Should I get my child vaccinated?

This is a common question that I regularly hear in my office. It has become one of the hottest topics over the past decade. For me the answer is a resounding “Yes” and here’s why.

Let me start by saying that vaccinating your child is a personal choice. Nobody can make you, or keep you from, vaccinating your child. These days, you can find a lot of information on the Internet – and a lot of different opinions about vaccinations can be found as well. How do you know what the “right” one is? All I can try to do is to present the evidence-based information as best as I can. Then you as a parent, have all the information you need to make an informed decision. Whatever decision you make, it is a personal one and one that should be respected by your healthcare provider.

Why vaccinate?

The quickest answer would be: vaccines save lives. Since the introduction of vaccines many decades ago, millions of children have been saved from the devastating effects of many diseases, such as the paralyzing effect of polio and measles, and the respiratory problems of whooping cough, just to mention a few. Vaccines are one of the contributing factors to the increase in life expectancy that has occurred in the past century.

I will not vaccinate my child based on religious beliefs.

In certain religions, vaccinations go against religious beliefs. In my opinion, this is the only position that cannot be debated. One cannot debate someone’s religion. Your healthcare provider should respect your religion/beliefs and together you can discuss as to how best prevent exposure to the diseases.

I want to vaccinate my child, but I want to wait until my child is 2 years old and “the immune system is stronger”.

This is a statement I hear more and more, and from a lot of well-educated parents as well. There is no medical evidence at all to suggest that vaccines work better in an older child. There is a lot of evidence that shows that the populations most at risk to be severely ill or even die from diseases like measles, whooping cough and Haemophilus influenza are the very young (<2 yrs of age) and the very old (>65 yrs).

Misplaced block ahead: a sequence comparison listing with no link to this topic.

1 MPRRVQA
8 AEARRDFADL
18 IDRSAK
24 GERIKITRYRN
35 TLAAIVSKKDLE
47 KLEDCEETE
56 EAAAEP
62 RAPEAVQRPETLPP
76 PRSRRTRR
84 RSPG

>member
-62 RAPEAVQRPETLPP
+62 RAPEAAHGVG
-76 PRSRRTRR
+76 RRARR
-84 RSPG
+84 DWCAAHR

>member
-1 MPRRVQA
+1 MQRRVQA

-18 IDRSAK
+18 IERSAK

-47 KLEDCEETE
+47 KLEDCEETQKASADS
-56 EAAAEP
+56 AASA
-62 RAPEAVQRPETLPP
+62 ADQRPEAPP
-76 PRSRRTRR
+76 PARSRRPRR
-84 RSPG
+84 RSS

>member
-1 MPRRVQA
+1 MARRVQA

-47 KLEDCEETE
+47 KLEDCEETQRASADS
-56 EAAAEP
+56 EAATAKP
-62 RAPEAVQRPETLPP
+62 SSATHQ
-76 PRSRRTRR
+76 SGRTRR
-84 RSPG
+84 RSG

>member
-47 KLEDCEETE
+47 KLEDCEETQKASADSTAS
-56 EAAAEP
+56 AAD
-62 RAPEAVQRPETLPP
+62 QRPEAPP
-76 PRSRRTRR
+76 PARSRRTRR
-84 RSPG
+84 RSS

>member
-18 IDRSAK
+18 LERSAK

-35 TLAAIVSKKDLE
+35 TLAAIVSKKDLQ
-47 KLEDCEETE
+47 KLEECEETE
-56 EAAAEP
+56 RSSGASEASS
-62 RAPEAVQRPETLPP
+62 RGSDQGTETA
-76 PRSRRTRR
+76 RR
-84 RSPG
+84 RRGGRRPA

Vaccinations have a lot of side effects.

The most common side effects of vaccinations are pain, redness at injection site and mild fever in first 24 hrs after the vaccination. Seizures, Guillan-Barre syndrome and other side effects have been described in the first 30 days after a vaccination has occurred, however the incidence of these symptoms was not higher in those vaccinated versus those who were not vaccinated. (In other words, those who were not vaccinated had exactly the same chance of getting a seizure or Guillan-Barre syndrome compared to those who received a vaccination.)

It might also be reassuring to know that there is still ongoing monitoring around the world when it comes to side effects of vaccinations. For example, in Canada every child that gets admitted to the hospital for whatever reason (broken bones, asthma, dehydration, infections, seizures, etc.) will be asked if he/she was vaccinated in the 30 days prior to admission. If they were, then it will be flagged as a potential adverse event and followed closely.

Vaccinations cause autism.

This statement can probably give rise to the most heated arguments in a pediatrician’s office. It probably does not help that celebrities such as Jenny McCarthy (who has a child with autism) publicly speak out against vaccinations. It is hard without a medical background to then be critical of what such a celebrity says. “She is famous, she is on TV, she is on Oprah, therefore it must be true”.